Despite weeks of student protests and “sick-outs” on the part of teachers, Colorado’s Jefferson County School Board has refused to back off a proposal to review AP US History classes for information that may decrease patriotic feelings or encourage civil disobedience and replace actual facts with “information” that promotes a right-wing viewpoint of the world.
On Thursday, over demands that board members “resign” and promised of a recall vote, the three conservative members outvoted the two others to pass the “review committee,” with some modifications. The board expanded the membership to include students, parents, and administrators.
The Huffington Post reports that,
Board member Julie Williams refused a call to withdraw her original proposal which angered students and teachers by proposing that the course be reviewed with an eye toward promoting patriotism and citizenship and downplaying civil disorder, saying she wanted to keep all options open.
The latest move won’t satisfy the students and others who packed the hearing room and also watched the meeting on a big screen outside in the parking lot with popcorn. The students turned in two cardboard boxes of apetition they said was signed by over 40,000 people across the country.
The board has repeatedly asserted that students who spoke out in objection to the plan to destroy their education “pawns” of the teachers’ union. Parents, however, had an issue with this.
“This is America. Stop calling us names when we exercise our rights,” said Lisa Cooke, a mother of two students.
Another parent, Robert Gleason, after pointing at the Colorado flag in the front of the room, told the board he didn’t want the school district to follow in the path of Texas, where the state school board has told teachers to stick to state history standards, not the new course framework that some view as anti-American.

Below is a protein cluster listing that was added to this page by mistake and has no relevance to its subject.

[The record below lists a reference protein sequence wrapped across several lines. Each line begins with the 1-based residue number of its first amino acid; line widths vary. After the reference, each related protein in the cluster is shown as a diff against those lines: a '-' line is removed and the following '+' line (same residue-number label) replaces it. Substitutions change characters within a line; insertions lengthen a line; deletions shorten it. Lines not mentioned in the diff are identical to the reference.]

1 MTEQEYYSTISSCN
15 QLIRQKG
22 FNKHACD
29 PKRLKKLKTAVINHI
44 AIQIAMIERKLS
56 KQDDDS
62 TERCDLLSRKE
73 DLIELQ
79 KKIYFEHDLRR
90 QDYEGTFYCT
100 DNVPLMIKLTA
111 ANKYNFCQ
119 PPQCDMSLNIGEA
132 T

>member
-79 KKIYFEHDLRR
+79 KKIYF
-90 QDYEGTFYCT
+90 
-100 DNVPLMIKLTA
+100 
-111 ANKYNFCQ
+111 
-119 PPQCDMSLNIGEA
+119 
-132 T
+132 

One man donated a copy of George Orwell’s “1984” to the board. One of the outnumbered supporters of the conservative members held up a copy of the state constitution, pointing out that it gives local school boards the power to make decisions about curriculum.
Witt, Williams and John Newkirk listened calmly at the mounting criticism.
At issue is a new approach to AP History this year that focuses more on examining historical documents and discussing the nation’s history, rather than memorizing facts. The course also gives more attention to the period before the arrival of Christopher Columbus as well as slavery and women’s roles. Some conservatives say the course was influenced by a movement in academia to de-emphasize the United States’ uniqueness and treat it as one nation among many.
Students across a majority of the 17 high schools in Colorado’s second-largest school district have left classes in droves over the past few weeks.
Once again, we see the importance of paying attention to local elections. If they gain a majority anywhere, conservatives are sure to do some real damage.